On Tap: How would you describe Fitz and the Tantrums’ sound? How has it evolved over time?
Noelle Scaggs: I put [our sound] in the category of alt-pop, I think I’ve always put it there. Our earlier works were more in the world of new age – alternative meets Motown kind [of] vibe, that blue-eyed soul period. As we’ve progressed as a band, like our second album through the third and now All the Feels, we’ve progressed more into our pop element. We always keep things that inspire us in our music. Fitz and I always sing in tandem. That’s always been our dynamic together, and of course all the guys in the band – the way that we do our production – we’ve always really wanted to push ourselves to modernize our sound as much as we possibly could.

OT: How does the band’s new album All the Feels differ from previous ones?
NS: I would say it’s the most worldly conversation. Our third album, our self-titled album – that record for me was probably our most challenging album, because we were still trying to figure out what we wanted to do creatively and going through this crazy writer’s block period. With All the Feels, it felt like all the songs were really flowing and it came down to what songs we were going to run with. There was a flow this time around and a global conversation. It’s really tapping into our personal experiences and not being afraid to share those stories, not being afraid to have political messages in our songs as well. That’s something we’ve never really done before.

OT: What songs on the album feature political messages?
NS: The song “Hands Up” is actually about today’s political environment and resisting what you see morally wrong in this world. We have another song called “Kiss the Skyand that entire song is about gun culture in America and the lust for it. It’s my interpretation [of] if a gun was trying to woo a buyer, it would probably be saying these things. But it just sounds like a party song; it has a temptation about it. That’s something that I wanted to talk about and found an interesting way of doing [so] on the album.

OT: How did you guys decide that  “All The Feels” was going to be title track?
NS: I think it’s an all encompassing song. The entire record itself is about our own inner turmoils that we go through, our lives on the road and things that we see in the world. I think “All The Feels” has this very triumphant build up, which is honoring that humanity we get disconnected [from]. We’re always on our phones and stuck in the world of bad news. We forget to sit back and take a breath, reconnect with our families, friends and ourselves to have those moments. That’s what this song is all about, a lot of the record is about that – mental health, getting through life and trying to find gratitude and positivity where you can.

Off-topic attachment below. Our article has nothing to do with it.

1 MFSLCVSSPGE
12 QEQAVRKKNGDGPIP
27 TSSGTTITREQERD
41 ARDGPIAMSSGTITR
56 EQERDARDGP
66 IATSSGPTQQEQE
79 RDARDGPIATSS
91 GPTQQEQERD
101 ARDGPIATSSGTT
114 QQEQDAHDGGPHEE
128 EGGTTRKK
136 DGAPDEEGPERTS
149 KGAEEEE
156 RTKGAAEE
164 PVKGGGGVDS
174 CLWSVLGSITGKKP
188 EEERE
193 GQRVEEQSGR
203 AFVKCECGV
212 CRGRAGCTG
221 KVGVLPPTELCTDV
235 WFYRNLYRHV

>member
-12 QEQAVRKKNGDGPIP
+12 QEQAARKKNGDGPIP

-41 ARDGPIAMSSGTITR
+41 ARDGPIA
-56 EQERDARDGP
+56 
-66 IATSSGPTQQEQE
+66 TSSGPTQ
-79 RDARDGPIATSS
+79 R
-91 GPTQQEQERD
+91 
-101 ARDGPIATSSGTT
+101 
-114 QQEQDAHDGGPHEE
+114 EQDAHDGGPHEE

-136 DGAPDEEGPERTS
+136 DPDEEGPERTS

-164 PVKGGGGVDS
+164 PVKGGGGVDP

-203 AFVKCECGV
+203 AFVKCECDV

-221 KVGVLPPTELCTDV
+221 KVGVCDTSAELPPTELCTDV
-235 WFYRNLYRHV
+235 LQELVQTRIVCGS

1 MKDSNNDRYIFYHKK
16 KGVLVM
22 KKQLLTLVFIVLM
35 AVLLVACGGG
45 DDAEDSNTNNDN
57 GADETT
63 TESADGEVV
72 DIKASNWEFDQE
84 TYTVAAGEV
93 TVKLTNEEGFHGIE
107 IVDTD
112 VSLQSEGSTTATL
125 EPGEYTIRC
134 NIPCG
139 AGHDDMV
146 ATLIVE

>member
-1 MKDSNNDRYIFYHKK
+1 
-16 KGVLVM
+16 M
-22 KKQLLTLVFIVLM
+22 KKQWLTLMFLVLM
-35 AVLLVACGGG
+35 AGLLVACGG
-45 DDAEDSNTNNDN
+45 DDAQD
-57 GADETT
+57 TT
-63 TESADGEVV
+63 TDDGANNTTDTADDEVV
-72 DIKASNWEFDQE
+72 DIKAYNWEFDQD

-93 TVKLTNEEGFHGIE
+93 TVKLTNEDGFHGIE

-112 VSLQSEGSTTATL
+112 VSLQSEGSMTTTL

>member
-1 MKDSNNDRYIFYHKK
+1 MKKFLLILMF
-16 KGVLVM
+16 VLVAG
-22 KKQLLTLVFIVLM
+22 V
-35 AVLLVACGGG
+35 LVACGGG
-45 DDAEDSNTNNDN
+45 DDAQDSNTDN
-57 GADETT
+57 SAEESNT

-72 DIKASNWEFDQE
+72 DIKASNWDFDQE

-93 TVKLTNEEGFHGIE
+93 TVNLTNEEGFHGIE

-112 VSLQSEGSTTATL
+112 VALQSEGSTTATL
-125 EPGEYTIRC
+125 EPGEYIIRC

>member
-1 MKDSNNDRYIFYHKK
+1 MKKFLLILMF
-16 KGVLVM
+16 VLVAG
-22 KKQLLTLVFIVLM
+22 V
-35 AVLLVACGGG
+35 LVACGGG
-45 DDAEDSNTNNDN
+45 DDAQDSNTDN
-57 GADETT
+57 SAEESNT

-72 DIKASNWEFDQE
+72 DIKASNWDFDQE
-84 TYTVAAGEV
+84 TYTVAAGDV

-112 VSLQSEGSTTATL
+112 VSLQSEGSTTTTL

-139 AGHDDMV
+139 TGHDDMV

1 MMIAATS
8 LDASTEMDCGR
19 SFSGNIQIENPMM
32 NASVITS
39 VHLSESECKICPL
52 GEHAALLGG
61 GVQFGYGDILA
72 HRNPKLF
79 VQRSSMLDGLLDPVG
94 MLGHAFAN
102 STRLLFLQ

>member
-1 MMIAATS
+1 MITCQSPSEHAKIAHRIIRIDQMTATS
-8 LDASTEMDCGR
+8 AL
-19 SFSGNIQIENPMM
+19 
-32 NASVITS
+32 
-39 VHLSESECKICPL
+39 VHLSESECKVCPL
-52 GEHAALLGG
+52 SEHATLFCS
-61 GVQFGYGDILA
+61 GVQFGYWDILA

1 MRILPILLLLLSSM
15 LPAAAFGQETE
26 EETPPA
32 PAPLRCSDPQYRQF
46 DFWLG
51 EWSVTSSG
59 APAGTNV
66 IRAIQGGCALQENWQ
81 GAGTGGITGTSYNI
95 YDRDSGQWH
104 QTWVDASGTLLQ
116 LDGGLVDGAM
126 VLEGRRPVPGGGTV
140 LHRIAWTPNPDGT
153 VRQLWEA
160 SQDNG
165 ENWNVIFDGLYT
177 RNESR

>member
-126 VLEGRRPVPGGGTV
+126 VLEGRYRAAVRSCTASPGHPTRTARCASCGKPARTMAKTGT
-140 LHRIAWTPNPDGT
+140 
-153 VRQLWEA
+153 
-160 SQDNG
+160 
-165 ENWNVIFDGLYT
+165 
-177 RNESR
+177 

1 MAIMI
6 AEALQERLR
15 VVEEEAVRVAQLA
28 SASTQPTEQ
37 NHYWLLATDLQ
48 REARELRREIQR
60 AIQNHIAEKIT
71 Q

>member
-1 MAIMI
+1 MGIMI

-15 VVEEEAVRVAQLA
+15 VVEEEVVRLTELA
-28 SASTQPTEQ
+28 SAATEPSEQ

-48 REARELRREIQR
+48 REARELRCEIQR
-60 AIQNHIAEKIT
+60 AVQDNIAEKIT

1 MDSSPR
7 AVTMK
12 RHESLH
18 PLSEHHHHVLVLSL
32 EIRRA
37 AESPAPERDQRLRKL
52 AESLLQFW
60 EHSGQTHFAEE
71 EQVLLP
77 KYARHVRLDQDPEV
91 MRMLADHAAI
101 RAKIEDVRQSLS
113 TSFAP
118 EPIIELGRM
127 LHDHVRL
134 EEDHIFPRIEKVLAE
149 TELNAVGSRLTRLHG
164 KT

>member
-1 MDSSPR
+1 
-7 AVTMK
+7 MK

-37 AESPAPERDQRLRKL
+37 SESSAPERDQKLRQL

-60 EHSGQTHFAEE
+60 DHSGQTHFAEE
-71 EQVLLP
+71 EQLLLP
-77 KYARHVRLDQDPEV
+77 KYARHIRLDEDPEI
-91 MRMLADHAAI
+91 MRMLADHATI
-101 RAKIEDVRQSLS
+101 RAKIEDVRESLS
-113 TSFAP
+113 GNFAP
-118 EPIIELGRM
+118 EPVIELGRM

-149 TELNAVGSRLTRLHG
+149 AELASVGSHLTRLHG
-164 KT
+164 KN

OT: Favorite track off the new album?
NS: It’s kinda crazy because when you’re putting together an album, you go through so much blood, sweat and tears in trying to figure out what you’re going to put on it. I have a few favorites. “Dark Days” is a song myself and Fitz [Michael Fitzpatick, lead vocals] wrote together and it talks about the earlier part of our career when there were a lot of people that doubted our abilities as a band and didn’t think that we would make it as far as we did. So that song is really important to me on that personal note. “All The Feels,” obviously. “I Need Help” is probably one of my real favorites because it touches home for me. I’m bipolar. I deal with mental health. I’ve dealt with it my entire life. That song talks about asking for help, being able to reach out when you need it, not being afraid of that and taking away the stigma of vulnerability.

OT: The new album has 17 songs, I read that it started off with 80. Is that true? 
NS: Yeah. You write songs, you write half songs, you write songs that you come back to and you try and try and it doesn’t happen. Then you sit on this one song, think it’s going to make it, and then you take it off. It’s a crazy process figuring it out.

OT: Both the music and lyrics from “All The Feels” tend to be upbeat and uplifting, is it a conscious effort to promote a message of positivity?